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Unravelling the myths of Ireland

No one can spin yarns quite like the Irish. From legends of leprechauns to fables of fairies, here are just some of the myths that cast their magic over tourists in Ireland.

travel Updated: Aug 20, 2011 13:51 IST

The Emerald Isle is a land full of folklore. And tradition continues to whisper these tall tales in the ears of all Irishmen, across the ages. Here are some of the most delightful stories that gabby locals will be only too happy to tell you over a glass of Guinness.


The Kilkenny Witch -- Bachelors, beware!
Kilkenny is an enchanting medieval city, three hours by road from Dublin. And en route you will be greeted by 40 shades of green. The most notorious character of Kilkenny was the strikingly attractive Dame Alice Kyteler, believed to be a witch. In fact she was among the first to be accused of heresy, which possibly sparked the witchcraft movement in Europe.

Legend has it that this aristocratic woman acquired three husbands and outlived them all. Her many men died under mysterious circumstances. When her fourth husband fell ill, her stepchildren suspected the wicked witch had cast her spell and appealed to the bishop. Subsequently, Alice and five others were accused of sorcery. They were to be burned at the stake but Alice magically escaped and lived out her days in the moors of Scotland. But her maid and co-accused, wasn't so lucky and was burned in her place.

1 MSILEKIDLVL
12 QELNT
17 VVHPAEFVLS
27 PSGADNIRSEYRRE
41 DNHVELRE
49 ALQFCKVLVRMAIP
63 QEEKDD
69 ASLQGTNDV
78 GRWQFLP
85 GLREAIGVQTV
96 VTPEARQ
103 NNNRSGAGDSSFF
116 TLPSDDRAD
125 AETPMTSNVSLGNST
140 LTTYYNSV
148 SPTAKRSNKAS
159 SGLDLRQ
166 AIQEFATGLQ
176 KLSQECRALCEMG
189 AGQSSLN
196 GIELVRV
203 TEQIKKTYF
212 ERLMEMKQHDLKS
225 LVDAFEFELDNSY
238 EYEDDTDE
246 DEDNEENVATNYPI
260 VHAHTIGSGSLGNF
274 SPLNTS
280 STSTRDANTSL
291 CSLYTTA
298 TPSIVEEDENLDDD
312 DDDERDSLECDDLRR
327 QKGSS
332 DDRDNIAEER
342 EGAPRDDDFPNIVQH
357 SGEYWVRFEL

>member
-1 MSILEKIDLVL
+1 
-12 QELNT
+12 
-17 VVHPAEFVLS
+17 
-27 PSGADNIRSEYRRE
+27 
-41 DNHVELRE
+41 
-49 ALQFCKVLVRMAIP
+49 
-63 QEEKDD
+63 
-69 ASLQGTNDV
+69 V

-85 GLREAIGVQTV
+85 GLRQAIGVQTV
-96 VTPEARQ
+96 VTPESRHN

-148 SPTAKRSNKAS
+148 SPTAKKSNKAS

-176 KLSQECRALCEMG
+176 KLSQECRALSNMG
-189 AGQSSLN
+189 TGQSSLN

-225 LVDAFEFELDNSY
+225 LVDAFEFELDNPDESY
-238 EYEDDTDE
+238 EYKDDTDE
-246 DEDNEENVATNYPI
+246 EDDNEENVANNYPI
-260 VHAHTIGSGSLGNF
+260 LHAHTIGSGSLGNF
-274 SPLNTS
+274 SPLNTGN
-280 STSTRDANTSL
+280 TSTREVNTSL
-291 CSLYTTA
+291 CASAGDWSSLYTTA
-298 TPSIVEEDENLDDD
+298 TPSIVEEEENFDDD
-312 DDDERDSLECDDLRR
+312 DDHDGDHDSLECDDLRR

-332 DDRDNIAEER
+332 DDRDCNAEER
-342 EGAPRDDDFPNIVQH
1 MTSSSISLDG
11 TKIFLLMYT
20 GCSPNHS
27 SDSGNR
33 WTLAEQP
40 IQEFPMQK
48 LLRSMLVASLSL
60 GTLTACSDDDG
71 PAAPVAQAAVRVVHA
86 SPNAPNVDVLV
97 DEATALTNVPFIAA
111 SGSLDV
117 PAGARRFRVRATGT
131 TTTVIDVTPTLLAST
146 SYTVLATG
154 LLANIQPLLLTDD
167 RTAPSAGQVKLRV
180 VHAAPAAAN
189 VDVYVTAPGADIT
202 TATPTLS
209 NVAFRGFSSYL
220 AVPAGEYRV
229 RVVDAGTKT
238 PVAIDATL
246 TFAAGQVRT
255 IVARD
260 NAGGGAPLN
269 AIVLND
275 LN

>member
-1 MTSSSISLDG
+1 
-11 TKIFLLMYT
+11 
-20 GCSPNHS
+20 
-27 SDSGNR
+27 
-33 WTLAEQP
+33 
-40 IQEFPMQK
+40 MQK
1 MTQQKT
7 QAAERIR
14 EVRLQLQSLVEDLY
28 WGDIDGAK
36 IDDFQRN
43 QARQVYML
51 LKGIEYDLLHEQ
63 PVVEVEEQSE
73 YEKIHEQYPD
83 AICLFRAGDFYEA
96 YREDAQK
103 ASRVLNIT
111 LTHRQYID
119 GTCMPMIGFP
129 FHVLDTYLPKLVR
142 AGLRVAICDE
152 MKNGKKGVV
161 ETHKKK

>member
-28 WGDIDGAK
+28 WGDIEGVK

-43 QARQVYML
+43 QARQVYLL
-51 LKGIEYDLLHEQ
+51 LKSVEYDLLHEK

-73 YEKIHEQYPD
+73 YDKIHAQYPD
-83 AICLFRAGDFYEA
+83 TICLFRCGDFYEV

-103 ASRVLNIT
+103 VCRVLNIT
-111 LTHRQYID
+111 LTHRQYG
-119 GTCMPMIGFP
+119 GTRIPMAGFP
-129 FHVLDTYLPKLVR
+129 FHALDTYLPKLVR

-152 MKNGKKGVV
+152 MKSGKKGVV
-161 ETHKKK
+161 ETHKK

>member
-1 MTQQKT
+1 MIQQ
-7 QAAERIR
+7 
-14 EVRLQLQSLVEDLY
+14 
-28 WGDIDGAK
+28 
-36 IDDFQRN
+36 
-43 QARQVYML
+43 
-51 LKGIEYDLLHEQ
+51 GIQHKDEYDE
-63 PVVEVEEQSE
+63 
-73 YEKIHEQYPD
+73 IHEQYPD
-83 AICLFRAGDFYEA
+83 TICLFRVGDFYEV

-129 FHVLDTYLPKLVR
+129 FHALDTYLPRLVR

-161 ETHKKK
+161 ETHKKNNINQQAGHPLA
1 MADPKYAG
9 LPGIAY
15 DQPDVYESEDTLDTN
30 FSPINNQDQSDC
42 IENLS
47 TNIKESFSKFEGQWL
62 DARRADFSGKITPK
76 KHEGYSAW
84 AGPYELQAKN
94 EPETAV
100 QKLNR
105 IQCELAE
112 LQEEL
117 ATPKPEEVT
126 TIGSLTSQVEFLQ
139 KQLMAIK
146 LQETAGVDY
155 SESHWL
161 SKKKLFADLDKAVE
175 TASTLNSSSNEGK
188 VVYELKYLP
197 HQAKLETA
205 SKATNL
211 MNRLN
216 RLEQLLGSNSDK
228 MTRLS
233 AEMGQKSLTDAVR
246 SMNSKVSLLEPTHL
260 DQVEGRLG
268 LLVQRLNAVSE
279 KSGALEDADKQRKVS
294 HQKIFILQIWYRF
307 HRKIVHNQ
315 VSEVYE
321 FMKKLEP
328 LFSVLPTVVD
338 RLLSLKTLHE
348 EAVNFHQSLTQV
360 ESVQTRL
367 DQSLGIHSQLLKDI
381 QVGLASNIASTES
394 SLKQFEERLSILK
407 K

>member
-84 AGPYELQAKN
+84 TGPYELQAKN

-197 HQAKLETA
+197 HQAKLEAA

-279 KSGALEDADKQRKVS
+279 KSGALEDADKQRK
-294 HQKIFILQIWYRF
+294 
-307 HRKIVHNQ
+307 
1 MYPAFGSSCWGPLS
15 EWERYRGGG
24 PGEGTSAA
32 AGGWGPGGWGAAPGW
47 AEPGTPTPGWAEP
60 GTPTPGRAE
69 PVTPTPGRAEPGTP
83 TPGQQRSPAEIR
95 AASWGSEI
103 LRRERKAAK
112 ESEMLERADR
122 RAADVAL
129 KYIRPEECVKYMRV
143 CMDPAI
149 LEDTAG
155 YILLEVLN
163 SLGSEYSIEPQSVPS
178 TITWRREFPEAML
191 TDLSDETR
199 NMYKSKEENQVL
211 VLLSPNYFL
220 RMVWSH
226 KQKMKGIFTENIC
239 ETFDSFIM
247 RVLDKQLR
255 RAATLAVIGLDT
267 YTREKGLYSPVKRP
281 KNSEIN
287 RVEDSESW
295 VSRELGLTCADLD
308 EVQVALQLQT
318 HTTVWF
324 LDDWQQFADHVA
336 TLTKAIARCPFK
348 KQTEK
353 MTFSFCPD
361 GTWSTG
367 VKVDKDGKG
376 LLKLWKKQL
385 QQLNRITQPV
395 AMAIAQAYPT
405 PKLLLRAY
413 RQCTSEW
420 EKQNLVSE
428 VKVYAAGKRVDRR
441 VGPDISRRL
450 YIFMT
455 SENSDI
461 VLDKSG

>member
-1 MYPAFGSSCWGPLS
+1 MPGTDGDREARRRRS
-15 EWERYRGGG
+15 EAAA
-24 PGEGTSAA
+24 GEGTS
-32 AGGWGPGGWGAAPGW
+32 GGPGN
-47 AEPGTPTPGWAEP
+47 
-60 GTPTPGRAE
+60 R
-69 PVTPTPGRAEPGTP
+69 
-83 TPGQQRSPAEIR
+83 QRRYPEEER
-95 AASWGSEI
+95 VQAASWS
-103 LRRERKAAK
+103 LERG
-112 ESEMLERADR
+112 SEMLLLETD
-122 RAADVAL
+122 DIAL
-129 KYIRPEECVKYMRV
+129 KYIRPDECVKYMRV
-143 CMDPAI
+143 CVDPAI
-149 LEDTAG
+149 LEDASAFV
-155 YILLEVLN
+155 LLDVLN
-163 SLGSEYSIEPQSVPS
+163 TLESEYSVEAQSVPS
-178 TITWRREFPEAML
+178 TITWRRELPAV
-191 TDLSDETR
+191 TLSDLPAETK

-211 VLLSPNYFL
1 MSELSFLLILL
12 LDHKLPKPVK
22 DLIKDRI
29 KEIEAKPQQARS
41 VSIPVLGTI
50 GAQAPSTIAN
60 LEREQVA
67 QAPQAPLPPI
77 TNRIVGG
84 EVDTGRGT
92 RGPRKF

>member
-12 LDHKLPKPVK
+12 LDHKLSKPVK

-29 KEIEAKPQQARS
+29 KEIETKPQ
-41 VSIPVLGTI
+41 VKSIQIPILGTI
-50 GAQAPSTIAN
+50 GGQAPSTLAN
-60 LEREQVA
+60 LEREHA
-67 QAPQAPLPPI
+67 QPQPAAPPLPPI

The Waterford Pookas This serene city, a three-hour drive, south of Dublin, is built by the river Suir. It was probably the first place the Vikings set foot on in Ireland. But even Vikings couldn't scare the Pookas vicious fairies that hit the streets after dark, looking for trouble. Being shape-shifters they morph into wild beasts or birds. In Waterford, they come as eagles with larger-than-life wingspans. They simply swoop down on their victims. Beware as you make your way home from a pub in the wee hours as you could be spooked by them too goes the legend. Hook lighthouse: who built it?

An hour by road from Waterford is one of the oldest operational lighthouses in the world. The Hook lighthouse dates to the 13th century, built by William Marshal, Earl of Pembroke. But some beliefs state that a Welsh monk St. Dubhan built a beacon here in the 5th century.

St. Dubhan came to Hook peninsula seeking solace, but was disturbed by the sight of bodies of sailors washed ashore. So he established a beacon on the spot where the lighthouse stands. Some Irishmen claim that spirits of the sailors urged Dubhan along. Yet one fact remains undisputed the view from the top is jaw dropping.

Your Dublin date
This bustling city has its share of the weird and wonderful. But one the most famous supernatural figures here is the Green Lady of St. Audoen's Church. Believed to be the ghost of Kelly, she was executed for murdering her unborn child. The Sheriff, supposedly the father of her child, sentenced her. The ghost-lady walks past the church and has been cited even in recent years.

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